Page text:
This is the time of year when we reach out to you, our families, friends, colleagues and guests, to tell you how grateful we are to each of you, and to say thank you. We wish you many blessings & a happy, safe holiday. The U.S. office will be closed this Thursday and Friday to spend time with our families.
Come Monday, consider wrapping up a great getaway with Big Five’s #CyberMonday offers, which are valid for bookings that originate on Cyber Monday, with booking completed by December 31, 2014. Travel is valid to Dec. 31, 2015.
Book our new 11-day Chile & the Culture of the Mapuche journey on Cyber Monday and receive a complimentary 3-night excursion to Iquique. Explore Santiago, Pucon, Huil Huilo and Atacama.
The first manned hot air balloon happened on November 21, 1783! Two French brothers, Joseph and Etienne Montgolfier, launched their balloon from the center of Paris and it flew for 20 minutes. On January 7, 1793, George Washington was on hand to witness the first launch of a hot air balloon in North America. Today, hot air ballooning has become a popular activity with balloon festivals the world over. You can even visit the National Balloon Museum & U. S. Ballooning Hall of Fame in Indianola, Iowa.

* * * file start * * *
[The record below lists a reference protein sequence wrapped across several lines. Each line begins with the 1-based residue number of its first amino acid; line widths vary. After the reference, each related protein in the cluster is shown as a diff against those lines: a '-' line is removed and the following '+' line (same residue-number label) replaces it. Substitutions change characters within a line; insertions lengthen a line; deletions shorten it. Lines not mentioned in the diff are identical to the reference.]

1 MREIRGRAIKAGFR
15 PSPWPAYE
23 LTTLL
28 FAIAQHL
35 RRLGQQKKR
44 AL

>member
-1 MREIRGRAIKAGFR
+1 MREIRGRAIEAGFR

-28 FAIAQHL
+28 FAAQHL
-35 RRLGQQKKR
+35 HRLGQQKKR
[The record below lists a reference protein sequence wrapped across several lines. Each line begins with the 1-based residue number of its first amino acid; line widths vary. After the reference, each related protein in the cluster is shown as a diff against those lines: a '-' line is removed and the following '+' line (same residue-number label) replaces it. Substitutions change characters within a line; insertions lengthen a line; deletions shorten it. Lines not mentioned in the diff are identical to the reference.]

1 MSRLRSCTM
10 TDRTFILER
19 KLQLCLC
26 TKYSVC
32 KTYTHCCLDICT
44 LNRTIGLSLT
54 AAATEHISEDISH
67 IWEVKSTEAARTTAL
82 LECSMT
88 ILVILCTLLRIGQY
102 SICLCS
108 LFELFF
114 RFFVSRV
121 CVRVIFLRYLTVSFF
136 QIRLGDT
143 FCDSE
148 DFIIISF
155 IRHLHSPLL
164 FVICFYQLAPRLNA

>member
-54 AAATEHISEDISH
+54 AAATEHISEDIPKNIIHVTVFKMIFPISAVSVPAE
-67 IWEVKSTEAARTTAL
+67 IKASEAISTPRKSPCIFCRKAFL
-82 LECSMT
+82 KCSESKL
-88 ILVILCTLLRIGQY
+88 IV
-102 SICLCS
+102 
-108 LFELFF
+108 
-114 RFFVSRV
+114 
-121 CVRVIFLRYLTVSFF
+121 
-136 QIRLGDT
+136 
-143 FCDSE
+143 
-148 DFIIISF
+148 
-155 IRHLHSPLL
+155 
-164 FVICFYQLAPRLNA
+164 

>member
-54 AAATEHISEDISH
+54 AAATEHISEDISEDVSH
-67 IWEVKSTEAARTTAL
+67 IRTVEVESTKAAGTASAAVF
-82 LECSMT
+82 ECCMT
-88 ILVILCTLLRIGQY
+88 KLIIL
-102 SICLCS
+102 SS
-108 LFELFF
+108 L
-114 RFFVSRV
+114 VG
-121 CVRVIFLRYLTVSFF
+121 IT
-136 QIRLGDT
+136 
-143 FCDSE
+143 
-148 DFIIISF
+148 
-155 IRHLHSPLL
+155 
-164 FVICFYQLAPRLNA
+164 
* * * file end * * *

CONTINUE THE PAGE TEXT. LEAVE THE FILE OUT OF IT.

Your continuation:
Hot air ballooning offers perspectives you would not otherwise enjoy. Indeed, many of us have that special balloon ride on our bucket lists. We selected five really spectacular balloon opportunities.
Bagan, Myanmar: Imagine an early morning flight over the magnificent temples of Bagan, drifting over the temples of this ancient city giving you views that no ancient king or mystic could have imagined. Dotted with thousands of 800-year-old temple ruins, Bagan entered its golden era in 1057 AD. During the kingdom’s height, more than 10,000 Buddhist temples, pagodas and monasteries were constructed in the Bagan. Today you float above some of the more than 2,200 temples and pagodas that still survive. During our 10-day Myanmar adventure you not only fly over Bagan, you also get a change to explore the ruins by bicycle.
Mendoza, Argentina: Fly above Mendoza’s stunning landscapes and vineyards in the region of foothills and high plains on the eastern side of the Andes. Mendoza is known for its olive oil production and wine making. In fact, the region around greater Mendoza is the largest wine producing area in Latin America. As such, it is one of nine cities worldwide in the network of Great Capitals of Wine. Fly above the stunning landscapes, vineyards and towns. This is also a great spot from which to explore some of the region’s hundreds of wineries located along the Argentina Wine Route. Add a hot air balloon ride to your Argentina adventure.